The idea of managing our housing as a coherent and integrated system brings new challenges. It makes us realise that such management needs to be guided by strategies and goals. As a nation, we have not even begun to address this.
Do we have a national policy on affordability? Not some airy-fairy, waffly aspiration - but a ratio of income to cost that is enshrined in standards and practice. Do we have a national policy on supported housing? Not just 'Council Housing' but a recognition that around a third of the population will need some form of housing support. Dublin has crossed a threshold where inner city housing will never be 'affordable' and will need supports for a wide range of workers, for example.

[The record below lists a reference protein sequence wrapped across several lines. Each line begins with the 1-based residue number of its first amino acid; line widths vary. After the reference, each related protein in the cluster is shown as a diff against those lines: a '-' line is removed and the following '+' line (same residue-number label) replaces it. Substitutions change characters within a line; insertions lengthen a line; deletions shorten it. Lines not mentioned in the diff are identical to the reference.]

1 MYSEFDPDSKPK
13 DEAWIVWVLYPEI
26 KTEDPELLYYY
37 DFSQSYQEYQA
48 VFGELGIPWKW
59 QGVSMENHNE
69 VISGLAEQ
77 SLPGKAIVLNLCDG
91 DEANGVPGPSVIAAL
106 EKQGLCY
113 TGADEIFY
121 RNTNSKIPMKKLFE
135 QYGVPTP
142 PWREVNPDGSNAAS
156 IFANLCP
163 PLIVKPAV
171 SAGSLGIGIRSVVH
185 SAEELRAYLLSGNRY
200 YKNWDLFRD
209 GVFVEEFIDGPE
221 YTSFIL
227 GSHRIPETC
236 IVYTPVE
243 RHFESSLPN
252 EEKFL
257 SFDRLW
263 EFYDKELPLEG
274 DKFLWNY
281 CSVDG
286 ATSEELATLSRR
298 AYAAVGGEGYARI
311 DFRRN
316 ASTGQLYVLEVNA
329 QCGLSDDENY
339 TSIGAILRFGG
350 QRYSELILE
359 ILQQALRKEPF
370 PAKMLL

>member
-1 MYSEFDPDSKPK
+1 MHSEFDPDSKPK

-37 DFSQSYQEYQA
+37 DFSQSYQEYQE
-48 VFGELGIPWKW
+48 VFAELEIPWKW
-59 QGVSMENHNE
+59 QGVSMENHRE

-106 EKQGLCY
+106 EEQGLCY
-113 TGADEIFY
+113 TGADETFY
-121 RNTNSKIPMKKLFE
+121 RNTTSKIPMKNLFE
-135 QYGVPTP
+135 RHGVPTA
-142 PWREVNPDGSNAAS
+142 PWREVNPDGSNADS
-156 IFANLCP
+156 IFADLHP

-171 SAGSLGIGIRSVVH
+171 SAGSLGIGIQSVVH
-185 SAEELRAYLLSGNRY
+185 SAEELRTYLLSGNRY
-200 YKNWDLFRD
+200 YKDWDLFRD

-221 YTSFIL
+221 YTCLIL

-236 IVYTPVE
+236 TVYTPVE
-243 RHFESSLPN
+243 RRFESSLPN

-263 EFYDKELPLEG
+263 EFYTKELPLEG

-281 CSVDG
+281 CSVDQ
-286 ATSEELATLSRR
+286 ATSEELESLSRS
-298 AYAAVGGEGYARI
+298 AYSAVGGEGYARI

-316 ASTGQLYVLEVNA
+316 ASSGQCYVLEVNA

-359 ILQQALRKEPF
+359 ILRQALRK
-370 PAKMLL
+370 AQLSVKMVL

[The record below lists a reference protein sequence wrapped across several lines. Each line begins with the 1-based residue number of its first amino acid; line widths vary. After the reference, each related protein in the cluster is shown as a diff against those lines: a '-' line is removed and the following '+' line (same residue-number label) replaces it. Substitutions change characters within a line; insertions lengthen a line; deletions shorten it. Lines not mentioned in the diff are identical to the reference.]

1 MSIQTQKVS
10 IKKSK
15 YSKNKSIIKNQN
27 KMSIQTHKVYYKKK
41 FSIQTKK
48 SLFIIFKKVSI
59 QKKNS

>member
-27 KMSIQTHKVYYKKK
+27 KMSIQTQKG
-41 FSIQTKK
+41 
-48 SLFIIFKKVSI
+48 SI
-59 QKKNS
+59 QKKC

Do we have a national vision built on new behaviours, new values, new aspirations, and new demographics? A housing plan that is only about house building will not be fit for purpose for a newly emerging urban Ireland.
We have to re-centre the housing debate towards the wise management of our entire national housing stock. That debate will involve redefining how we think of the places that we call home.
Building is important, yes, but not in a vacuum. Housing needs to be managed first, and built second.
Conor Skehan is chairperson of the Housing Agency